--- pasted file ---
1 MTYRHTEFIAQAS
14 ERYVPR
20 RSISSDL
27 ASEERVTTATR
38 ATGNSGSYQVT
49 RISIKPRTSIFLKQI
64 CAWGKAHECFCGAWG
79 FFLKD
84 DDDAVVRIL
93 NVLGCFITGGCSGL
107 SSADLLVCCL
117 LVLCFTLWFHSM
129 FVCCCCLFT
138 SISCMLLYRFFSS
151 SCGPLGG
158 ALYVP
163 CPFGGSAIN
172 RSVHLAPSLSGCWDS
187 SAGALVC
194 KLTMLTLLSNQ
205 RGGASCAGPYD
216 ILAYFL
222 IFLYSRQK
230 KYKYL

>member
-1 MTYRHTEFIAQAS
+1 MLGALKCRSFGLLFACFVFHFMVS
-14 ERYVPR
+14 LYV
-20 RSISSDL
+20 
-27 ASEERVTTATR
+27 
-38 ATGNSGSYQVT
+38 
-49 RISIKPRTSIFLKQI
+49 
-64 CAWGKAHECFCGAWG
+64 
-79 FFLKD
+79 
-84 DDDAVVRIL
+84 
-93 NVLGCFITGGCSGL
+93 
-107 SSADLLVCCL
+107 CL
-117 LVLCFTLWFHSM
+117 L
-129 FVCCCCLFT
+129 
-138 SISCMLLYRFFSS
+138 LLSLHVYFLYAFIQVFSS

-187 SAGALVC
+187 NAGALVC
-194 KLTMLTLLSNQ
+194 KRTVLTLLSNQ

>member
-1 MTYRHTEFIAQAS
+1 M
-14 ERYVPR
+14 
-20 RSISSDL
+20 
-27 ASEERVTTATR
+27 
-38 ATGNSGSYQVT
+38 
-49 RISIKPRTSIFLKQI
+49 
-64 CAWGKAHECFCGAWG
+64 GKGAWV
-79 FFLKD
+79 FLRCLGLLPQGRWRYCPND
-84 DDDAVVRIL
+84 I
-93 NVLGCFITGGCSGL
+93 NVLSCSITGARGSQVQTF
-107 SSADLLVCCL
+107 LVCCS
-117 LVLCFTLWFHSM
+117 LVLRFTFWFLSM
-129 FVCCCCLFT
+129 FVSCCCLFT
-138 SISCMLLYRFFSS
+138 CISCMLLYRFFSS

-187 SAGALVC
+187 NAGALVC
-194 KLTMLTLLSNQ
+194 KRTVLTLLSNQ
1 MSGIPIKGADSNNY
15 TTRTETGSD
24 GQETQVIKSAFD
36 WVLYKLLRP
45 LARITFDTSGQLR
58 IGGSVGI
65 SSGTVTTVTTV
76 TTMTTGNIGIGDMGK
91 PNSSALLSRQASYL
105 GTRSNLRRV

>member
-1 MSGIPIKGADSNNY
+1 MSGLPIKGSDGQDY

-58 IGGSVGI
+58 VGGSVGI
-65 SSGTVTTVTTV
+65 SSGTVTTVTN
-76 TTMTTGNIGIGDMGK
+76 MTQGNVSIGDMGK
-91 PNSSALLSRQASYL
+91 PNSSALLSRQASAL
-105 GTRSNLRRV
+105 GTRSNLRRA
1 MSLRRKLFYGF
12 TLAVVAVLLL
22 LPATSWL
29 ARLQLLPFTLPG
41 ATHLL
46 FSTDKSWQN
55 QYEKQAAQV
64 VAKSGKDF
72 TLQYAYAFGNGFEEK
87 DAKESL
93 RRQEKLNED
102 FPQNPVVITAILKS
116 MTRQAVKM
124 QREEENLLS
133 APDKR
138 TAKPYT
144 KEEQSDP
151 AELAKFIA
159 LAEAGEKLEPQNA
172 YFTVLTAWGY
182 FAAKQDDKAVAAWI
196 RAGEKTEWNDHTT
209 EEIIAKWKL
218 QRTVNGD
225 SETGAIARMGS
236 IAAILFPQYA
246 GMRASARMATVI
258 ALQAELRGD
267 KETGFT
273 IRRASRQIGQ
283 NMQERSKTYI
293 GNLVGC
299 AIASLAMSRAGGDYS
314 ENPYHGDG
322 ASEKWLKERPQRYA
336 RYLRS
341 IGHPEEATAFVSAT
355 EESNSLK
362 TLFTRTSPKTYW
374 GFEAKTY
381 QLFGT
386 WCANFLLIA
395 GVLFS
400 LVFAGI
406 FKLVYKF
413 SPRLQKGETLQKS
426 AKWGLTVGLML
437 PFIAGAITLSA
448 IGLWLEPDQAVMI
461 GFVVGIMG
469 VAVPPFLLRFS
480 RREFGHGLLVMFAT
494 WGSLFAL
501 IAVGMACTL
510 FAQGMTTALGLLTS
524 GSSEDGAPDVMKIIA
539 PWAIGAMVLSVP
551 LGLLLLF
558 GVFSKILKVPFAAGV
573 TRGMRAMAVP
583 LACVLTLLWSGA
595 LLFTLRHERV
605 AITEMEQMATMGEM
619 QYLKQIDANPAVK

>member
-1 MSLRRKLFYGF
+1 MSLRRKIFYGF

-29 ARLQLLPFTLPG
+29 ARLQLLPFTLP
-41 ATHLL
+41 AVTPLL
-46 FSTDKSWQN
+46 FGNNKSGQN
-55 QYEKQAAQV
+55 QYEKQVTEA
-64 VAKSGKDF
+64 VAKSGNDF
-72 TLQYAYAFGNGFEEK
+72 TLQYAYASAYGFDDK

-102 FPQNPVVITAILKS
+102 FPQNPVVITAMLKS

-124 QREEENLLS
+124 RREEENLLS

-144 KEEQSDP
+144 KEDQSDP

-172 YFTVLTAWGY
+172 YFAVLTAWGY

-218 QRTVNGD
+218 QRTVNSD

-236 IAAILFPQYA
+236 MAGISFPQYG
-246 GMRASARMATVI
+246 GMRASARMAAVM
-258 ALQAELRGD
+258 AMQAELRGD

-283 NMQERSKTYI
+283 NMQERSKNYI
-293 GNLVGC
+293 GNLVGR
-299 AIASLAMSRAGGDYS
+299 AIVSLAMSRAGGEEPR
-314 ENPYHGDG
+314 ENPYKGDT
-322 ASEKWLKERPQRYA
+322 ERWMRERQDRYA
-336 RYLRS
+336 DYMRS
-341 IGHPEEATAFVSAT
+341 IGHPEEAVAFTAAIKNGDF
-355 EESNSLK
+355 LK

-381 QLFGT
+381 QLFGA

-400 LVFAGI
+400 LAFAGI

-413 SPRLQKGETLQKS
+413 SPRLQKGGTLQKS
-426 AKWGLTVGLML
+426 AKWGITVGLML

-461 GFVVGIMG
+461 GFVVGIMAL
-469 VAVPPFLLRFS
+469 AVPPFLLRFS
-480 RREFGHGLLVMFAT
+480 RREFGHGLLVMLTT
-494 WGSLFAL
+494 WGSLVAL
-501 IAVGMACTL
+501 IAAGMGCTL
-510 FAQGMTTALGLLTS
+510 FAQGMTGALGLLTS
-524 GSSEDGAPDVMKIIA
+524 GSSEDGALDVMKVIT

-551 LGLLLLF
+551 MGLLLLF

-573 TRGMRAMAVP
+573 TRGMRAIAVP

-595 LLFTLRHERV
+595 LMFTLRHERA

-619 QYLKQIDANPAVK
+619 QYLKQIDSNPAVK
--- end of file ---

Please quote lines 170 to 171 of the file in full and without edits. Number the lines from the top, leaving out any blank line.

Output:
539 PWAIGAMVLSVP
551 LGLLLLF